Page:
May 23, 2016
By: Angelica Walker
QTPOC, or Queer and Trans Persons of Color, have traditionally been left out of mainstream activist movements fighting for LGBT or POC rights on an individual level. If we want to lift up these oppressed groups, it is absolutely crucial that we understand the unique challenges faced by QTPOC. The new infographic below the cut explains some of those challenges.
To summarize the infographic:
Racial minorities are regularly left out of mainstream LGBT media. LGBT magazines, blogs, and television channels are heavily targeted towards white, cisgender gay men. To make matters worse, much of that mainstream LGBT culture has been appropriated from black communities; media outlets will capitalize on white gay men using trends that black people have been using for years, but fail to show or credit the people that actually created it. For specific examples, check out this recent Vice article, Black Gay Men Schooled ‘Out’ Magazine on the Real Origins of Mainstream Gay Trends.
Blacks are more likely to identify as LGBT than any other race, but the general black population is less LGBT-friendly than any other race. A 2014 Pew Research study found that only 42% of Blacks support gay marriage, compared with 53% of whites, and that 70% of Blacks believe homosexuality is a sin, compared to only 43% of whites. Black LGBT folks often face ostracization from their friends and family. According to CNN anchor Don Lemon, who came out as gay in 2011, “it’s about the worst thing you can be in black culture.”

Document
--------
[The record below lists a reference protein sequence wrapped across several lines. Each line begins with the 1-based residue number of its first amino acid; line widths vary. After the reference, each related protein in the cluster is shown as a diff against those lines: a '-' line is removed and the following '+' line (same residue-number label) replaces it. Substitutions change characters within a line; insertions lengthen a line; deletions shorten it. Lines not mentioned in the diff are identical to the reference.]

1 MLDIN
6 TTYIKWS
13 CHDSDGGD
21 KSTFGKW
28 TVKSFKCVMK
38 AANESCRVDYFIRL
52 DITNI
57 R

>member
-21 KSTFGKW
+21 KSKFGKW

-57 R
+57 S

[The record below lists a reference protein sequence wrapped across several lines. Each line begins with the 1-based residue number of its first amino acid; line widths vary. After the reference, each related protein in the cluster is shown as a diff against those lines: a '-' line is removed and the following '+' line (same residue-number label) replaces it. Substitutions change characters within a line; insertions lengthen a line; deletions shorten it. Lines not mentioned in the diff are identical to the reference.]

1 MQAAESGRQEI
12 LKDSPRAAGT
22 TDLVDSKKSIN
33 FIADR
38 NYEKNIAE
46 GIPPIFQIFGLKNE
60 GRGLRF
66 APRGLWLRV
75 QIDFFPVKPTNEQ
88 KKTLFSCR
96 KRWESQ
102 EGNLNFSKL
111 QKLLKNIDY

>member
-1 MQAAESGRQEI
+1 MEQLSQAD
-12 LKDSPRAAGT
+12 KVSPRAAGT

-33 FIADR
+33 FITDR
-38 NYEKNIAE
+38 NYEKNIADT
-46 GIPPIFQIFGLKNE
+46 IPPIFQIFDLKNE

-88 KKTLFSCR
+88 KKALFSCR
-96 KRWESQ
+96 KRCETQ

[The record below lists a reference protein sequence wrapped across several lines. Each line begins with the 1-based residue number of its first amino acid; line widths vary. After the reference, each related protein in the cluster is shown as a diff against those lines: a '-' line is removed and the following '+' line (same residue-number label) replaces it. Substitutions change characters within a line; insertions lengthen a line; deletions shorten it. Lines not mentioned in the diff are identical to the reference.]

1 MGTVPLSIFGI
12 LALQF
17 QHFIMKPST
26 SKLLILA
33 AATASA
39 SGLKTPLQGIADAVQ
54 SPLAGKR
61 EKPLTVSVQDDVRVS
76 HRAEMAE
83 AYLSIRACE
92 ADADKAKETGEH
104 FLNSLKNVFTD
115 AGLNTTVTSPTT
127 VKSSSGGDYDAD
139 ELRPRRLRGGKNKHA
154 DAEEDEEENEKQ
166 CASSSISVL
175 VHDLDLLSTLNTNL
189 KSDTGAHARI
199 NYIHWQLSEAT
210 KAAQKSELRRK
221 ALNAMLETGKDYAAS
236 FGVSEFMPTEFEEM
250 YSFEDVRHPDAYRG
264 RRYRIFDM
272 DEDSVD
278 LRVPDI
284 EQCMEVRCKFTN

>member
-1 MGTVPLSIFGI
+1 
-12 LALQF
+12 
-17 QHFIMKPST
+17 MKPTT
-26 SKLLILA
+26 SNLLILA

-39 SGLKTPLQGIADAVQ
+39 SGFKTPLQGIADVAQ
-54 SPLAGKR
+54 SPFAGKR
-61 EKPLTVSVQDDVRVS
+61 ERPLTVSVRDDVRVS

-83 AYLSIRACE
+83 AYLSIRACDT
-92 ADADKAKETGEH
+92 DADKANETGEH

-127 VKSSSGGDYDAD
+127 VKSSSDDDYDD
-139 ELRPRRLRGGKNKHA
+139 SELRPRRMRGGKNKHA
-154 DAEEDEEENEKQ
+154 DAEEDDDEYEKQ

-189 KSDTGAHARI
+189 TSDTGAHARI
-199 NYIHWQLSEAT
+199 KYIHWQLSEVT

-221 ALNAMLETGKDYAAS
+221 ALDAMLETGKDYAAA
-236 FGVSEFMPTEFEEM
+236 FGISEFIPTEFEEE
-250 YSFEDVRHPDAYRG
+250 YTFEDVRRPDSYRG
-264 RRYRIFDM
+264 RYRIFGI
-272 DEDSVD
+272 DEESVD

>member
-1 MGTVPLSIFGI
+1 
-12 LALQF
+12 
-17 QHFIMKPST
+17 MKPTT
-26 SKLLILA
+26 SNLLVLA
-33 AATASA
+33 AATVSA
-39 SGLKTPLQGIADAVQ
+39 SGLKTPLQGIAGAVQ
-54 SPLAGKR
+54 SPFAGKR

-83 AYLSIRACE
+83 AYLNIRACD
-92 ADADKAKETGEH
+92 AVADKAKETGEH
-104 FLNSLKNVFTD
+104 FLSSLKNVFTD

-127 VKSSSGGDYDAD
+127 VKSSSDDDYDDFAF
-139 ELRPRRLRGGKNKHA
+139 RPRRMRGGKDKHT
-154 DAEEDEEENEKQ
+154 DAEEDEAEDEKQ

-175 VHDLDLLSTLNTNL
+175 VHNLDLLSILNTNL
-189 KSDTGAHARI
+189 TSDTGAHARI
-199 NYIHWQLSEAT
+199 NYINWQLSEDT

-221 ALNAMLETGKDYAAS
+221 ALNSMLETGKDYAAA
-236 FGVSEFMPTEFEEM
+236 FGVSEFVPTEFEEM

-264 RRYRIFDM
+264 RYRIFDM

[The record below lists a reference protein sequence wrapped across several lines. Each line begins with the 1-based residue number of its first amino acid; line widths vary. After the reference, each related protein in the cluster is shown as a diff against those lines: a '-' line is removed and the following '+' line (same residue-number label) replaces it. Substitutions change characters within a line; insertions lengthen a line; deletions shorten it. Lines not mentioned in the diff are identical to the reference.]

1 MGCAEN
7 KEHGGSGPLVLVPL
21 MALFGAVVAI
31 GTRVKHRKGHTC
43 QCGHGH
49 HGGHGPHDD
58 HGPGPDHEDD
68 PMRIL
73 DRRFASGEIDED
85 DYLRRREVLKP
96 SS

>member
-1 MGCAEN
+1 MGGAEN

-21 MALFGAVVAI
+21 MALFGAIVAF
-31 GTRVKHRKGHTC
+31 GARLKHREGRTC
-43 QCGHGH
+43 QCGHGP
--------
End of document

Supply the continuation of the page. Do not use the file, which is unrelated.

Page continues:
Racism is rampant in the LGBT dating scene, especially on online hookup apps like Grindr. Men often include racist disclaimers like, “no chocolate, no rice, no spice” on their profiles. According to one QTPOC, “people only tend to want you for sexual purposes and don’t see you as relationship worthy.” A 2014 survey by FS, a British gay magazine, found that 80% of Black men, 79% of Asian men, and 35% of Latino men have “personally experienced racism in Britain’s gay scene”. Although no similar studies have been done in the United States, trends are largely the same.
If you’d like to learn more and help support QTPOC, check out the Garden of Peace Project. This local community project is committed to, “upholding and affirming the lives and lived experiences of queer and/or trans folks of color.”
Angelica Walker is an intern for The New People covering LGBTQ rights and criminal justice reform. She is a junior at the University of Pittsburgh studying social work, legal studies, writing, and political science.